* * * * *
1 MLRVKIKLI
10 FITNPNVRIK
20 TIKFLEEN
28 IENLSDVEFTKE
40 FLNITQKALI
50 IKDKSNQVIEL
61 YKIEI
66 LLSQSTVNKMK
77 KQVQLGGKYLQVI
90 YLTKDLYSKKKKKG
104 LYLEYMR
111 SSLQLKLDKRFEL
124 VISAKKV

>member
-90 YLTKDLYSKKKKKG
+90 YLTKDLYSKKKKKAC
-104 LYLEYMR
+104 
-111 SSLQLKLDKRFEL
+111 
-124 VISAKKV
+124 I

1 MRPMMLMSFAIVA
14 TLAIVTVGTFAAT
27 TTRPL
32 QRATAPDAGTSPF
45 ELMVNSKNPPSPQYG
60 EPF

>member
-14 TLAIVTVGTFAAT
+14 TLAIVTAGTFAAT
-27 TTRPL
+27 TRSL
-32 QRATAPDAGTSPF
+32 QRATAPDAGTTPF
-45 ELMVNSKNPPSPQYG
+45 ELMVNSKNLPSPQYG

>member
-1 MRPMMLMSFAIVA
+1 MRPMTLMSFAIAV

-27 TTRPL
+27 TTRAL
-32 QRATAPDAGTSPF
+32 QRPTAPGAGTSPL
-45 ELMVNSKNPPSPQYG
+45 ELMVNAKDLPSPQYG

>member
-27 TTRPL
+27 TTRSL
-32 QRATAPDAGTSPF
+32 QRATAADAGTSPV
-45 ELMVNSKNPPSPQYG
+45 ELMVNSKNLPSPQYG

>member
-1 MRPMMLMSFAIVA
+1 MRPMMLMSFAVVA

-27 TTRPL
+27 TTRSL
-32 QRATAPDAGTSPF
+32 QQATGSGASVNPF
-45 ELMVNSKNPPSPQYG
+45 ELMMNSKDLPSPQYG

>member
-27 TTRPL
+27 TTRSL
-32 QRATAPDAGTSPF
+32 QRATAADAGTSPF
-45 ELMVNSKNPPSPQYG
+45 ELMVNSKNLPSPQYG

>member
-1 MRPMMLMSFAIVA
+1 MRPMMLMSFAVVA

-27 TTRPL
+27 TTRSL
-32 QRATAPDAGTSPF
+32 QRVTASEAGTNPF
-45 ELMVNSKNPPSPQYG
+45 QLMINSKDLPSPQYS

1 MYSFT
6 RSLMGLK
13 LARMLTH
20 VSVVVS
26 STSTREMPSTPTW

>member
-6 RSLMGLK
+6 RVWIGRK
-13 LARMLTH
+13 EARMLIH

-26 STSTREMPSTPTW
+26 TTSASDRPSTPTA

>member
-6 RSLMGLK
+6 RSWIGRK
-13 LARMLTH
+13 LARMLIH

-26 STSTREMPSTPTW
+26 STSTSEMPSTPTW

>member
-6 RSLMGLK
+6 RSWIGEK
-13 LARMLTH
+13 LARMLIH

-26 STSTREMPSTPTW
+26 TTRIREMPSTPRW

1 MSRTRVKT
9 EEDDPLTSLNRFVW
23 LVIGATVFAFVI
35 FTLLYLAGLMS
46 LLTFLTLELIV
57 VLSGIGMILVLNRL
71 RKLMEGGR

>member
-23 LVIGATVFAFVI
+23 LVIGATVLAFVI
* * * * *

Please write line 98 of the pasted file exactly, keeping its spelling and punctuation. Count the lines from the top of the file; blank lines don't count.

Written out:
>member